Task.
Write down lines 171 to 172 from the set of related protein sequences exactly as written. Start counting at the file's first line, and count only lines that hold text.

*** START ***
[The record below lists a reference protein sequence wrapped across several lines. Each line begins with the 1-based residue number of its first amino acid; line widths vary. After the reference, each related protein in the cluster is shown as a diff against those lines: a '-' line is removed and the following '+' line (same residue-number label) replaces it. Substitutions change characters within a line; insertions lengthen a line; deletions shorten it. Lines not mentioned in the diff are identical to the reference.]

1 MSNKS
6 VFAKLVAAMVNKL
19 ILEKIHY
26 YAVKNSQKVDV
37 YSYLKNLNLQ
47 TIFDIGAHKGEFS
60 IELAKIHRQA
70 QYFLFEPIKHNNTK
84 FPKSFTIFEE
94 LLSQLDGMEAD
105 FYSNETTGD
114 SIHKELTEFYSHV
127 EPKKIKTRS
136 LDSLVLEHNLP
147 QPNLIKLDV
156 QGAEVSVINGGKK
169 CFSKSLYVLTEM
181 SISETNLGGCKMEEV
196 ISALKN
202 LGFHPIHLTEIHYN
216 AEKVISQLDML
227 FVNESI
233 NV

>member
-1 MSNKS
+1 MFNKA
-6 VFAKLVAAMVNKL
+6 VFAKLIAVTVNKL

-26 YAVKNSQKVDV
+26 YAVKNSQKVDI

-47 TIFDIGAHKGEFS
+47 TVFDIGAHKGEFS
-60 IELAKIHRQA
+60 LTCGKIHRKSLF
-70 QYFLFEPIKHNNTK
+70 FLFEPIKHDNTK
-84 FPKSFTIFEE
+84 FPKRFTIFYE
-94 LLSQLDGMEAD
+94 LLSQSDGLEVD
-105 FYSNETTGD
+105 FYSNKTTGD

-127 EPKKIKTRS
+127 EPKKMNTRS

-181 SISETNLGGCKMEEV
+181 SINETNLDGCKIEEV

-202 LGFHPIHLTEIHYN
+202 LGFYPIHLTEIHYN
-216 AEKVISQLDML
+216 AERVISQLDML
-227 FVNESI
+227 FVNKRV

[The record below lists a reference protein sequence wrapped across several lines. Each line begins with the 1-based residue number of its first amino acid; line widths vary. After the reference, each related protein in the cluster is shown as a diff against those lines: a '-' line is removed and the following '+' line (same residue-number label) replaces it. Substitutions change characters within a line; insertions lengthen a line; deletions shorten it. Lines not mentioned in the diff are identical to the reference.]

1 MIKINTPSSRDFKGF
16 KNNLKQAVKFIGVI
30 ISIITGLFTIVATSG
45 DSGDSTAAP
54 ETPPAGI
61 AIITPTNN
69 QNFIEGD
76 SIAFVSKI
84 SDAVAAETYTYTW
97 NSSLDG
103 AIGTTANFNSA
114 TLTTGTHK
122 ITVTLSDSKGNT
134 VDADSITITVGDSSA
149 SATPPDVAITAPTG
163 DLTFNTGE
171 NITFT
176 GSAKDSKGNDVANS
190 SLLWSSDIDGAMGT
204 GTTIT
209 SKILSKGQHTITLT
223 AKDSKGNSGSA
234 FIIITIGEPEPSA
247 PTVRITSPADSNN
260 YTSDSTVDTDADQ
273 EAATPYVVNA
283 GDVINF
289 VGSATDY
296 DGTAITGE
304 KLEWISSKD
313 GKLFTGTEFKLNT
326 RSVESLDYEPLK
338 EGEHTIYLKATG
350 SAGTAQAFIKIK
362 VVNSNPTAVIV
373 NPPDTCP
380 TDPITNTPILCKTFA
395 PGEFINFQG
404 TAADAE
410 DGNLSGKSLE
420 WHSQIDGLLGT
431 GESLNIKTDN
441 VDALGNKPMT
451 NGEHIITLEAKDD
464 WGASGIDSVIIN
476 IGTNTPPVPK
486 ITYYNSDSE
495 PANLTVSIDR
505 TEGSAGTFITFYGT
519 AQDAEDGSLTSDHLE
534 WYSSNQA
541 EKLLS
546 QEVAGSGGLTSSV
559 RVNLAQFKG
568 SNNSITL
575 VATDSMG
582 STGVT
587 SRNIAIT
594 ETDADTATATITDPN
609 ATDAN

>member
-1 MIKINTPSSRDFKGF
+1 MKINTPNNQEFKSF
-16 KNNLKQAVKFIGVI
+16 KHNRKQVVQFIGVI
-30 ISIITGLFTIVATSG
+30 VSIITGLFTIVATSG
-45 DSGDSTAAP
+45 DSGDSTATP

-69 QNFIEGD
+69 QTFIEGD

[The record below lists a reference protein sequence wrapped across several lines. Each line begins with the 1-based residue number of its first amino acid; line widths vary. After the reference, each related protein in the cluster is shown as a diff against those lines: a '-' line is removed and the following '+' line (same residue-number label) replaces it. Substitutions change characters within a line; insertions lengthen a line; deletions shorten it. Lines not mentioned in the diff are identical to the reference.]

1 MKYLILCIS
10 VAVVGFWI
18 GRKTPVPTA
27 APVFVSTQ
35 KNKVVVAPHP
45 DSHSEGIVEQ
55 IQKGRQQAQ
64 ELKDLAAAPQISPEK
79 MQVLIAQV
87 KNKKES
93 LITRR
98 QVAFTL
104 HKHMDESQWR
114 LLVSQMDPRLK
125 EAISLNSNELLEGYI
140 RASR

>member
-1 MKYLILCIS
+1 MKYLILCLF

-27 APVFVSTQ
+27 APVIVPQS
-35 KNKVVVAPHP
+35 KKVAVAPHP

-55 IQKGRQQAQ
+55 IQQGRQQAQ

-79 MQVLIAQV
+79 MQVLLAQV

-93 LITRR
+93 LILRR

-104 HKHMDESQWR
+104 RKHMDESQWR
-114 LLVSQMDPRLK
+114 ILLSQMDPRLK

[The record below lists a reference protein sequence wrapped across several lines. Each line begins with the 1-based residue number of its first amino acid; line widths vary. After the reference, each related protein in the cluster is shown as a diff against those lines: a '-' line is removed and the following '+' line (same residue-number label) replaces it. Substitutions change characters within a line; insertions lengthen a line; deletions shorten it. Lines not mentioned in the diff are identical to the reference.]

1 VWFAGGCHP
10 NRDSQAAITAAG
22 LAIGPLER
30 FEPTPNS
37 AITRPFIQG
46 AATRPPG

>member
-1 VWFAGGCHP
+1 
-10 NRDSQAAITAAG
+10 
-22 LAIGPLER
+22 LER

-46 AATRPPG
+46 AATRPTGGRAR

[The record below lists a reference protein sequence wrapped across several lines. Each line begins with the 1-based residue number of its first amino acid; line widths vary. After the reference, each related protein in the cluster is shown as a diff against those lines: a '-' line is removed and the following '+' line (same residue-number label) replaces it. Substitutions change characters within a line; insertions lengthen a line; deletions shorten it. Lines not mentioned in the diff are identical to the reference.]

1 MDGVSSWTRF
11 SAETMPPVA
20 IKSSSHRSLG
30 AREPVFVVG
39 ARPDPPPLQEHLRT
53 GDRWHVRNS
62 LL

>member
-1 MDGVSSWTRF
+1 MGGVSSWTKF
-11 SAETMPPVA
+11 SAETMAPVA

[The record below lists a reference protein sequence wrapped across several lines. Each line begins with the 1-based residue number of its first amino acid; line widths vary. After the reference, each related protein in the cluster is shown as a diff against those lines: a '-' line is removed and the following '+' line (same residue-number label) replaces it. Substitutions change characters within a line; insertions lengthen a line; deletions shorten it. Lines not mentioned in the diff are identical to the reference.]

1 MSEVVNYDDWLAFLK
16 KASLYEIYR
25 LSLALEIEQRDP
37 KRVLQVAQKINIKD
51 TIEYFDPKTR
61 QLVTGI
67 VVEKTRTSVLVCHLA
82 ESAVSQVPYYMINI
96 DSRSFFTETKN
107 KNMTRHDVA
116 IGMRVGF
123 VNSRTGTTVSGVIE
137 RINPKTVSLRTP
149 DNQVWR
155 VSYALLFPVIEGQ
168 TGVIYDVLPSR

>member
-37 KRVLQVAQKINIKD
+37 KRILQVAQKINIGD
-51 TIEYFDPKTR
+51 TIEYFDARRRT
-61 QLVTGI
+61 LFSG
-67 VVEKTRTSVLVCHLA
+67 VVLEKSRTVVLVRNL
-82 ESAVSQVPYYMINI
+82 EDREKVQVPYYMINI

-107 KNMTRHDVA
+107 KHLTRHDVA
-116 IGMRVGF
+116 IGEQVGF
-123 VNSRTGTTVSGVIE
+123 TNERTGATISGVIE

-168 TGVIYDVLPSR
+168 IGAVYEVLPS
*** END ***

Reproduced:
+10 
-22 LAIGPLER